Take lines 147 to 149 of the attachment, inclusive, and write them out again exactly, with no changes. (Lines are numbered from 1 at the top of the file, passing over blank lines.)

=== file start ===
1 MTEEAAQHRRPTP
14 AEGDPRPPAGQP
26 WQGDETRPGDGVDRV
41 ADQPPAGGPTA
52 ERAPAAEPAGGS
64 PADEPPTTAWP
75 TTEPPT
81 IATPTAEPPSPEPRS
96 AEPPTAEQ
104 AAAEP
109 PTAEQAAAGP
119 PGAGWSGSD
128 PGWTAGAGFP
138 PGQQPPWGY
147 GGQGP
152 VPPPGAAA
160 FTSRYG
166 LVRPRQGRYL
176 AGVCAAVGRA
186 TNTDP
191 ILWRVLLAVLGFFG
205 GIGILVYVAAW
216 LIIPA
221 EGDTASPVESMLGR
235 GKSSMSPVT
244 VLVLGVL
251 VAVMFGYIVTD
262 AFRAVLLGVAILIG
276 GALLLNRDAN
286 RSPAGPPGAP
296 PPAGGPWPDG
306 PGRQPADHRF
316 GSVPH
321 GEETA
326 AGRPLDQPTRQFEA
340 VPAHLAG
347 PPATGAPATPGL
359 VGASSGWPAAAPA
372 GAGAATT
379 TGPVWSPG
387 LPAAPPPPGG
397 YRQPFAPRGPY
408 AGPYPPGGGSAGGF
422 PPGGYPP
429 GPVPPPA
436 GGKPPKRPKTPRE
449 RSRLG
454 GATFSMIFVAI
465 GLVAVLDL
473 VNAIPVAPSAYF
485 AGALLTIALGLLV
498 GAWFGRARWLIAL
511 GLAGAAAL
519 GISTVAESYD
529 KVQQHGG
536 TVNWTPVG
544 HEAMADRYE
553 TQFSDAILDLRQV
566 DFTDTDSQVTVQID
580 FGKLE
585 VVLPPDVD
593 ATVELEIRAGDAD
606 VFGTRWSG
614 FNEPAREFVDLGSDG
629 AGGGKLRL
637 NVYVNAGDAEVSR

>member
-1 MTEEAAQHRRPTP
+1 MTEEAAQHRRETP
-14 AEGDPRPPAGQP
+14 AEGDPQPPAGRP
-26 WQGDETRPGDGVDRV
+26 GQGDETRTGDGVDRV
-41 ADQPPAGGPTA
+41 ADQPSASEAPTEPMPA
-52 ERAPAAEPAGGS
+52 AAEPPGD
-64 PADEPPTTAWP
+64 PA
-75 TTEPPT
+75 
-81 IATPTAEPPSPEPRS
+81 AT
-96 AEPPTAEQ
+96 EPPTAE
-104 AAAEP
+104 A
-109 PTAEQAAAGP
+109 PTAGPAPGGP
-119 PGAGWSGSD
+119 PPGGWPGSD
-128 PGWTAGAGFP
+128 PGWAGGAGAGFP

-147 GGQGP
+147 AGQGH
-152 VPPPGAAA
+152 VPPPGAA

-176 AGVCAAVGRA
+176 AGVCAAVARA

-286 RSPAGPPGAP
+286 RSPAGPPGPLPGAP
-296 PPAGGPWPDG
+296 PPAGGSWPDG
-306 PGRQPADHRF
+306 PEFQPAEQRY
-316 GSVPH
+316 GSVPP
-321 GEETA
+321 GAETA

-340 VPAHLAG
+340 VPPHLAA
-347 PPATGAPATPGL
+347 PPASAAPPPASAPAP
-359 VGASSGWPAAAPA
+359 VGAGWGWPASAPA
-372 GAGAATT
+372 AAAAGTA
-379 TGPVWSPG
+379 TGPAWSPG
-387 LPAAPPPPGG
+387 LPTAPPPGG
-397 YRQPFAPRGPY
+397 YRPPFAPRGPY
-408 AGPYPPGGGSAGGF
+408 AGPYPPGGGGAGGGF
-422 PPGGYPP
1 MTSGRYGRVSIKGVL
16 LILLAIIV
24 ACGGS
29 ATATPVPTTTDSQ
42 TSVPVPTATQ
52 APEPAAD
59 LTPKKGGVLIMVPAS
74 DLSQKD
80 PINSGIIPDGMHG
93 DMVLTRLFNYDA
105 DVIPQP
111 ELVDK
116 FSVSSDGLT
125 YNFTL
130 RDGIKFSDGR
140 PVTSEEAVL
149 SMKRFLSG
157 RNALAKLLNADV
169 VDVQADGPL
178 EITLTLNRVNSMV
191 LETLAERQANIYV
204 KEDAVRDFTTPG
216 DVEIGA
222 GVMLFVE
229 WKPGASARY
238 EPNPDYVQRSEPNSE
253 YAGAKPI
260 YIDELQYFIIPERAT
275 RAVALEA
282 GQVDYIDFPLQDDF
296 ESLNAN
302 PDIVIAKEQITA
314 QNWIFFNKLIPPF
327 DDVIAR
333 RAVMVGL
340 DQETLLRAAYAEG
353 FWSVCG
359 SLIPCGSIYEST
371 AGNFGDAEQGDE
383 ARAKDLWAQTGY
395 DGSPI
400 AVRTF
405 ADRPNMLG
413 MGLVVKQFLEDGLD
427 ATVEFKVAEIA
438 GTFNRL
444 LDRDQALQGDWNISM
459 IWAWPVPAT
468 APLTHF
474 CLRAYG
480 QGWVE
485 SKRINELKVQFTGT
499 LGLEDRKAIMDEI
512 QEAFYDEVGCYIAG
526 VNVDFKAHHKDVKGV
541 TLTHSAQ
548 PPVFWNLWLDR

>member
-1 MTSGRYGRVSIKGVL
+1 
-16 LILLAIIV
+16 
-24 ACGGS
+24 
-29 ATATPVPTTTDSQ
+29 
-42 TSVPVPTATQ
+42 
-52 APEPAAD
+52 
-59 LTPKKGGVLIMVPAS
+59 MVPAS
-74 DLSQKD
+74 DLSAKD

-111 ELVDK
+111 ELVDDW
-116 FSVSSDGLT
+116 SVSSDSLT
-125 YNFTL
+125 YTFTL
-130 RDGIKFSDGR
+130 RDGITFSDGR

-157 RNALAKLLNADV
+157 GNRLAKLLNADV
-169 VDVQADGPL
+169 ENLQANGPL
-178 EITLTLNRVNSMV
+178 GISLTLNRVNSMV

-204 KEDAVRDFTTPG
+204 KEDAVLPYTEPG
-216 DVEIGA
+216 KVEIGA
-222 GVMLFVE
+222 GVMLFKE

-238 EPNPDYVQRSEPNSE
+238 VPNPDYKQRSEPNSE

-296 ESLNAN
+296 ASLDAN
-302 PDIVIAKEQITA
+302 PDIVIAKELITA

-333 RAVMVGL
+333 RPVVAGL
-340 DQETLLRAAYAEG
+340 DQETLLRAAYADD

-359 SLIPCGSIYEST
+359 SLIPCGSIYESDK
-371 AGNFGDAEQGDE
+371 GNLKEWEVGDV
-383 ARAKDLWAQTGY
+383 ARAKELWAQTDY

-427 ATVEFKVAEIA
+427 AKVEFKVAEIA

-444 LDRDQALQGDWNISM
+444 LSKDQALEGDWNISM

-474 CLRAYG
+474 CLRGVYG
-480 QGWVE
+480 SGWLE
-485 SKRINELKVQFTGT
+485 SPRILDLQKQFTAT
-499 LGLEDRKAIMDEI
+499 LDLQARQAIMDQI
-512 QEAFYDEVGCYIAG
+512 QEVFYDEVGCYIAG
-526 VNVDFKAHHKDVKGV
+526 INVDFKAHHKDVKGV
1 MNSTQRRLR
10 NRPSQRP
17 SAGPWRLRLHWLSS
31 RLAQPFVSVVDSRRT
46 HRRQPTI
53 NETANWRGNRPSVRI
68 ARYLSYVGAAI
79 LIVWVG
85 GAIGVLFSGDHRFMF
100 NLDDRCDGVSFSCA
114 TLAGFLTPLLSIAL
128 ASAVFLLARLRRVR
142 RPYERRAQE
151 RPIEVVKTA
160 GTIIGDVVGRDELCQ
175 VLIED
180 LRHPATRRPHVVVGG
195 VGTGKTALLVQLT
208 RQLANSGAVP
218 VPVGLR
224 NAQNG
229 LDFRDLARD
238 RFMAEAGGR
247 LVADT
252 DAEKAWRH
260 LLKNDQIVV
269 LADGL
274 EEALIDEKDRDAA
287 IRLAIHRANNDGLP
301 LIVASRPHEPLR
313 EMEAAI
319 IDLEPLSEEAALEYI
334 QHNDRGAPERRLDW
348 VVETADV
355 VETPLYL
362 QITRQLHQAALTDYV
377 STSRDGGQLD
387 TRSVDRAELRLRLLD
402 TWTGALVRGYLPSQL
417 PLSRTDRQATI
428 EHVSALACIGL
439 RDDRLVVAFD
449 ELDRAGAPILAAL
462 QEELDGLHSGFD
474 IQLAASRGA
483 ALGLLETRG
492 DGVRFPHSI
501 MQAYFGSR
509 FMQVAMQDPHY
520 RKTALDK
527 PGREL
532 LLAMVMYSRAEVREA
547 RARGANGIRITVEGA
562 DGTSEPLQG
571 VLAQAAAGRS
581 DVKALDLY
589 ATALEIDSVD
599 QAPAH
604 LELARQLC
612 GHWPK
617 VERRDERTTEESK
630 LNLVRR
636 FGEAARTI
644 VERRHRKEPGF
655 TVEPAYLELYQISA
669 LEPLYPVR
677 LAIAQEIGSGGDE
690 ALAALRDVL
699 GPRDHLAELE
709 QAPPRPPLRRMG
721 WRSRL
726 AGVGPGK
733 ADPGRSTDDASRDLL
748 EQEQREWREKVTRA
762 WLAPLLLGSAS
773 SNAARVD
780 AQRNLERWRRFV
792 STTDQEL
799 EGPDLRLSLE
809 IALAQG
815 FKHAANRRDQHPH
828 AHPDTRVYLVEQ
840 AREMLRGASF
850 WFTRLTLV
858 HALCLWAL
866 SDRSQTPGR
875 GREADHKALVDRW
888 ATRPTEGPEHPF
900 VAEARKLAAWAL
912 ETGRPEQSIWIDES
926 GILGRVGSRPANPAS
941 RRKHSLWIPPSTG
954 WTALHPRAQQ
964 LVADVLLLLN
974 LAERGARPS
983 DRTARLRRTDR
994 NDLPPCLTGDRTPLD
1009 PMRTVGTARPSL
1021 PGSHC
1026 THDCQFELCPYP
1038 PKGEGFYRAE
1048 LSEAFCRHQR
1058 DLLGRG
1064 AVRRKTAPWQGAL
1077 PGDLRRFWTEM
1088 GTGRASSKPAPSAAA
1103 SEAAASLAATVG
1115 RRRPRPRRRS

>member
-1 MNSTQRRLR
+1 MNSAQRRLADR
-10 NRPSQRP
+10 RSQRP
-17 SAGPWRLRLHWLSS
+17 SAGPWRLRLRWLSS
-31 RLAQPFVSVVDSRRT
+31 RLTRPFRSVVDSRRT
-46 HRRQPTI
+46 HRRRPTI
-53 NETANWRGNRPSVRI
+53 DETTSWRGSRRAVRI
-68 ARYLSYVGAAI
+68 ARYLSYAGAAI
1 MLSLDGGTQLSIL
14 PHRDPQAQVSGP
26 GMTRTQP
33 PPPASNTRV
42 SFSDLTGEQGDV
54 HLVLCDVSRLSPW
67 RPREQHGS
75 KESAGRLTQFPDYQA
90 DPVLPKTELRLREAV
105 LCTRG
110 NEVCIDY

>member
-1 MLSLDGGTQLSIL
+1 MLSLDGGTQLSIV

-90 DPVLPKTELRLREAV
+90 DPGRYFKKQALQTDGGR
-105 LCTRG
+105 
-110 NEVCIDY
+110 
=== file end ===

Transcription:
191 LETLAERQANIYV
204 KEDAVRDFTTPG
216 DVEIGA